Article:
Consistency and Completeness

# Consistency and Completeness - Consistency Independence and...

This preview shows pages 1–3. Sign up to view the full content.

Consistency, Independence, and Completeness of a Set of Axioms Recall that an axiomatic system has four components 1. A set of undefined terms 2. A set of defined terms 3. A set of AXIOMS (or Postulates) 4. A set of THEOREMS together with their proofs EXAMPLE of an Axiomatic System: Four-Point Geometry Undefined Terms: Point, line, on Axioms: Ax 1: There exist exactly four points. Ax 2: (Any) Two distinct points are on exactly one line. Ax 3: Each line is on exactly two points. Definition: A MODEL for an axiomatic system is a structure (in a “real world” context or in an abstract context) and an interpretation (from within that structure) of the undefined terms such that all the Axioms become TRUE statements about the structure.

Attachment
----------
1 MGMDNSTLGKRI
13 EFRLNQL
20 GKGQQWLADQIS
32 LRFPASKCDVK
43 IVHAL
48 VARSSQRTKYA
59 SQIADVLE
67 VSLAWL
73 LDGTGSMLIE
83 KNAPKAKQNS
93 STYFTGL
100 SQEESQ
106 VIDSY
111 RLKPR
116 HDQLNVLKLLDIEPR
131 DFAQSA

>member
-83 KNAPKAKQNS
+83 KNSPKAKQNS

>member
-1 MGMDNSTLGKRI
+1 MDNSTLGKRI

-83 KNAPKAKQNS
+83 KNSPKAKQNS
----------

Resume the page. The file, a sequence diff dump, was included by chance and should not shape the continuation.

This preview has intentionally blurred sections. Sign up to view the full version.

View Full Document
Definition: A set of Axioms is Inconsistent if it is possible to prove one statement and its negation as both being TRUE. A set of Axioms is Consistent if it is Not Inconsistent. The set of axioms in an axiomatic system is proven to be
This is the end of the preview. Sign up to access the rest of the document.

{[ snackBarMessage ]}

### Page1 / 4

Consistency and Completeness - Consistency Independence and...

This preview shows document pages 1 - 3. Sign up to view the full document.

View Full Document
Ask a homework question - tutors are online